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In Linux, the command sudo fdisk -l produces an output the lists all the disks and partitions in the computer. The following is an example of fdisk -l output:

Example of fdisk -l output

If I try to use sudo fdisk -l in MacOS X 10.7.5, the output is like this:

fdisk: illegal option -- l
usage: fdisk [-ieu] [-f mbrboot] [-c cyl -h head -s sect] [-S size] [-r] [-a style] disk
    -i: initialize disk with new MBR
    -u: update MBR code, preserve partition table
    -e: edit MBRs on disk interactively
    -f: specify non-standard MBR template
    -chs: specify disk geometry
    -S: specify disk size
    -r: read partition specs from stdin (implies -i)
    -a: auto-partition with the given style
    -d: dump partition table
    -y: don't ask any questions
    -t: test if disk is partitioned
`disk' is of the form /dev/rdisk0.
auto-partition styles:
  boothfs     8Mb boot plus HFS+ root partition (default)
  hfs         Entire disk as one HFS+ partition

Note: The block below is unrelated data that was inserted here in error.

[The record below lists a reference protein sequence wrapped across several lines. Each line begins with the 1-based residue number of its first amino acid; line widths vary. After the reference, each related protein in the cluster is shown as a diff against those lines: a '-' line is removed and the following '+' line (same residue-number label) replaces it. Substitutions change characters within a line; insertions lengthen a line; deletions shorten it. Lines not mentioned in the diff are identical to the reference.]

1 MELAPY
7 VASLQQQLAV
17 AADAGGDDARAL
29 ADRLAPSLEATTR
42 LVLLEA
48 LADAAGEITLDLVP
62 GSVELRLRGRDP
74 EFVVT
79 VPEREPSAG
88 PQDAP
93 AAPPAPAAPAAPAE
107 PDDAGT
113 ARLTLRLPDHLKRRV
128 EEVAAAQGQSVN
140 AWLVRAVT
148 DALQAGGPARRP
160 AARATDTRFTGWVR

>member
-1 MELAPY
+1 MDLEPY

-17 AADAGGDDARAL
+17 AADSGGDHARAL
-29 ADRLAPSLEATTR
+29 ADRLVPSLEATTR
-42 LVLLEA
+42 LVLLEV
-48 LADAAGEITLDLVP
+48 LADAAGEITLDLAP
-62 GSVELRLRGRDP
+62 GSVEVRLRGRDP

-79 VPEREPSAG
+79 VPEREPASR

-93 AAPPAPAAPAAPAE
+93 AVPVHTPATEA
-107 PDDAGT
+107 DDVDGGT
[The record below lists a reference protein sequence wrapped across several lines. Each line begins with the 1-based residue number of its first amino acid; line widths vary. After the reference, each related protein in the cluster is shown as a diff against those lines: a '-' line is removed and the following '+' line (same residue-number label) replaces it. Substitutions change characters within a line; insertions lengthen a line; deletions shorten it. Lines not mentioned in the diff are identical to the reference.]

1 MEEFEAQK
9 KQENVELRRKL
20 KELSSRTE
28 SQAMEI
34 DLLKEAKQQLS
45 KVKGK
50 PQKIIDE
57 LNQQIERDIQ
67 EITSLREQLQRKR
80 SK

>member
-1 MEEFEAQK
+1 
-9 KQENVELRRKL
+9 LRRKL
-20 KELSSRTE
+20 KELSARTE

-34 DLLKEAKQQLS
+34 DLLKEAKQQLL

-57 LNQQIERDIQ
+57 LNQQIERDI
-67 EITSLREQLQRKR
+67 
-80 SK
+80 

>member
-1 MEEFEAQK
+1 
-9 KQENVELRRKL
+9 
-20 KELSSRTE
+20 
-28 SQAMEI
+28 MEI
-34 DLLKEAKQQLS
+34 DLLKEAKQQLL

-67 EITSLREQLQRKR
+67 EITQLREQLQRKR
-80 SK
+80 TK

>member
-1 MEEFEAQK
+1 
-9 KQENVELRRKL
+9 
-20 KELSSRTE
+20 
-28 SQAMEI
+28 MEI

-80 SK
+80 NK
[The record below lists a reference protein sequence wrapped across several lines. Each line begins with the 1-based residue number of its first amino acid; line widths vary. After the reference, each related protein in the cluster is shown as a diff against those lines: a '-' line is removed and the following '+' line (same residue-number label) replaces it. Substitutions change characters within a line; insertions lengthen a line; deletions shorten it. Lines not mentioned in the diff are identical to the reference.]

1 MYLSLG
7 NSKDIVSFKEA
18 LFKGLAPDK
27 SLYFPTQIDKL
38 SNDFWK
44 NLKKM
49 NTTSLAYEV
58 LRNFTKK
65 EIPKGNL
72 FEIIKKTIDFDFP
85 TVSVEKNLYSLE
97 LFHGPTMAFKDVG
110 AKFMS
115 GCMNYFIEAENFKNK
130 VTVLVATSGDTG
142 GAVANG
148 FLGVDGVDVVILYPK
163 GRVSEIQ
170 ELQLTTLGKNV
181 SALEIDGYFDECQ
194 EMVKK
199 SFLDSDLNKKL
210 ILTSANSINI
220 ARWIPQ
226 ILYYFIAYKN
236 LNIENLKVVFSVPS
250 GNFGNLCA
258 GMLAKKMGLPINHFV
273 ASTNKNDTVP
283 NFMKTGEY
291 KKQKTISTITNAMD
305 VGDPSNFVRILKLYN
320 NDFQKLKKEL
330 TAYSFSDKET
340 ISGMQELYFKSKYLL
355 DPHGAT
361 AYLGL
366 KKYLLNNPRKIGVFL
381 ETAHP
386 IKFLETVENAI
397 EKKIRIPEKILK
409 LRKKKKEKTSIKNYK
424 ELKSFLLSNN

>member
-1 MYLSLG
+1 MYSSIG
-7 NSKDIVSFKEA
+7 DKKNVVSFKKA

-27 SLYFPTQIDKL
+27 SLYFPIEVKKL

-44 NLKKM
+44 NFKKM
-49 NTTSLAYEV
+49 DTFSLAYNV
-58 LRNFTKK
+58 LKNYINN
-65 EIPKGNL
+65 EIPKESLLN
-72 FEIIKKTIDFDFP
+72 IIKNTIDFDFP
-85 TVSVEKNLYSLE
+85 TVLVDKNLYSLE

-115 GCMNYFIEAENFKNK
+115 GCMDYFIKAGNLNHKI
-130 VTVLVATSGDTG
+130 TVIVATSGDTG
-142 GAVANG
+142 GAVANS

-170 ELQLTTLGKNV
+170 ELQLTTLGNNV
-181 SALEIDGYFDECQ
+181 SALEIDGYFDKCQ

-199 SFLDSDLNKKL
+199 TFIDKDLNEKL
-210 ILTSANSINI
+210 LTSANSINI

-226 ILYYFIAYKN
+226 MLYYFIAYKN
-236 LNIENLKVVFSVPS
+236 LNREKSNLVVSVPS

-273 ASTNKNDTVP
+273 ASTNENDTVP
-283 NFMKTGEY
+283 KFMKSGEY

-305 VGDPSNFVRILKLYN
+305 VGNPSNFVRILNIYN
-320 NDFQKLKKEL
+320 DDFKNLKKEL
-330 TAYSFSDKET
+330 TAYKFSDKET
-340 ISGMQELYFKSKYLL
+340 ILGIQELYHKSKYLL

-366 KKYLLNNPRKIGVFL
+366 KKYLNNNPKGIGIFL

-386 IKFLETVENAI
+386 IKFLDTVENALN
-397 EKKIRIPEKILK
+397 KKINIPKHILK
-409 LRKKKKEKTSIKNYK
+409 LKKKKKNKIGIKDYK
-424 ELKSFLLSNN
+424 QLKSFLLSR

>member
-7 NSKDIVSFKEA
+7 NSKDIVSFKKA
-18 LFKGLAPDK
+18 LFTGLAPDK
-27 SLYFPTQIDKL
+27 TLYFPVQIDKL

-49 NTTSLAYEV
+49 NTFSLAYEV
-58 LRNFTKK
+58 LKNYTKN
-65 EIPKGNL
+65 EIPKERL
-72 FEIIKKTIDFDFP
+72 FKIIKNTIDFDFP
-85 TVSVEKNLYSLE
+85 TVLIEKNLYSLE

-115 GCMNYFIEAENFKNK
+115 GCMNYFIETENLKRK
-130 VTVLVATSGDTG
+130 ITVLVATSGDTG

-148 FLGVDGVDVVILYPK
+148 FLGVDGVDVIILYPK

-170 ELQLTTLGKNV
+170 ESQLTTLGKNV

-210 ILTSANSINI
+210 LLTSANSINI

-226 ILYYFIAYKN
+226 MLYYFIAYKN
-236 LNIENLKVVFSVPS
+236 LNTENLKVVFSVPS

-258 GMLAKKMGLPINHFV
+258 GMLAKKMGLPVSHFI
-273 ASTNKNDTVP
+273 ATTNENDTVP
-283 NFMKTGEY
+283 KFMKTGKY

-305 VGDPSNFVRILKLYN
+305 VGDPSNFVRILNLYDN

dos         Entire disk as one DOS partition
  raid        Entire disk as one 0xAC partition

Is there another command in MacOS to replicate the behavior of fdisk -l in Linux?

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1 Answer 1

up vote 8 down vote accepted

You can use the 'diskutil' tool for that:

% diskutil list
/dev/disk0
   #:                       TYPE NAME                    SIZE       IDENTIFIER
   0:      GUID_partition_scheme                        *500.1 GB   disk0
   1:                        EFI EFI                     209.7 MB   disk0s1
   2:          Apple_CoreStorage                         499.2 GB   disk0s2
   3:                 Apple_Boot Recovery HD             650.0 MB   disk0s3
/dev/disk1
   #:                       TYPE NAME                    SIZE       IDENTIFIER
   0:                  Apple_HFS Macintosh HD           *498.9 GB   disk1
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Perfect, it's exactly what I've been searching for! Thank you very much! –  VitoShadow Nov 9 '13 at 14:11
1  
@VitoShadow - Make sure to accept the correct answer please (I think you can at your level). –  nerdwaller Nov 9 '13 at 14:12
    
But what if I want to know the endblock of a partition? –  johnboiles Sep 26 at 18:58

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